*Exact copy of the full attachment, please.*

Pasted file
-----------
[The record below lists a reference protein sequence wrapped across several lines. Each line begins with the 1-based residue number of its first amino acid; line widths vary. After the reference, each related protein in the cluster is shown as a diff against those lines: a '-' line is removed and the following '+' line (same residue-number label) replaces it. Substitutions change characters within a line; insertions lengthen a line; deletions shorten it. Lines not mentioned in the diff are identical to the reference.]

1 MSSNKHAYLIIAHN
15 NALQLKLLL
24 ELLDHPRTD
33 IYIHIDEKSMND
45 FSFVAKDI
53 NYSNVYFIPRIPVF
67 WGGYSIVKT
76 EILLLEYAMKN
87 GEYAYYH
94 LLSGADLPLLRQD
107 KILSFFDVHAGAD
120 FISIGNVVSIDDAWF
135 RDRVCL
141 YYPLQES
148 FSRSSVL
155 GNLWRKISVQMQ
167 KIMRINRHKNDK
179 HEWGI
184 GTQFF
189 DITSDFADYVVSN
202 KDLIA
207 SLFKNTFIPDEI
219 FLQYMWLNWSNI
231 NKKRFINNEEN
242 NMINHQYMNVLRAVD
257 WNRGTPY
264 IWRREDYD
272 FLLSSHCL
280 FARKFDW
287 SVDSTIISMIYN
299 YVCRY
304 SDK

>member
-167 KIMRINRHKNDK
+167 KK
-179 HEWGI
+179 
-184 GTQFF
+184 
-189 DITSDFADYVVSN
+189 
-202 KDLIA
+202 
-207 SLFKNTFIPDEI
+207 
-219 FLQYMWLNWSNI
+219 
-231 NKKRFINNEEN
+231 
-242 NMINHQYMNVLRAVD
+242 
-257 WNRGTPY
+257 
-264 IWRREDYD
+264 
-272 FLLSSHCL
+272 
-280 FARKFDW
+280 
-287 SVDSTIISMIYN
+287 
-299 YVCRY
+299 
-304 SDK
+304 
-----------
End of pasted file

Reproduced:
[The record below lists a reference protein sequence wrapped across several lines. Each line begins with the 1-based residue number of its first amino acid; line widths vary. After the reference, each related protein in the cluster is shown as a diff against those lines: a '-' line is removed and the following '+' line (same residue-number label) replaces it. Substitutions change characters within a line; insertions lengthen a line; deletions shorten it. Lines not mentioned in the diff are identical to the reference.]

1 MSSNKHAYLIIAHN
15 NALQLKLLL
24 ELLDHPRTD
33 IYIHIDEKSMND
45 FSFVAKDI
53 NYSNVYFIPRIPVF
67 WGGYSIVKT
76 EILLLEYAMKN
87 GEYAYYH
94 LLSGADLPLLRQD
107 KILSFFDVHAGAD
120 FISIGNVVSIDDAWF
135 RDRVCL
141 YYPLQES
148 FSRSSVL
155 GNLWRKISVQMQ
167 KIMRINRHKNDK
179 HEWGI
184 GTQFF
189 DITSDFADYVVSN
202 KDLIA
207 SLFKNTFIPDEI
219 FLQYMWLNWSNI
231 NKKRFINNEEN
242 NMINHQYMNVLRAVD
257 WNRGTPY
264 IWRREDYD
272 FLLSSHCL
280 FARKFDW
287 SVDSTIISMIYN
299 YVCRY
304 SDK

>member
-167 KIMRINRHKNDK
+167 KK
-179 HEWGI
+179 
-184 GTQFF
+184 
-189 DITSDFADYVVSN
+189 
-202 KDLIA
+202 
-207 SLFKNTFIPDEI
+207 
-219 FLQYMWLNWSNI
+219 
-231 NKKRFINNEEN
+231 
-242 NMINHQYMNVLRAVD
+242 
-257 WNRGTPY
+257 
-264 IWRREDYD
+264 
-272 FLLSSHCL
+272 
-280 FARKFDW
+280 
-287 SVDSTIISMIYN
+287 
-299 YVCRY
+299 
-304 SDK
+304 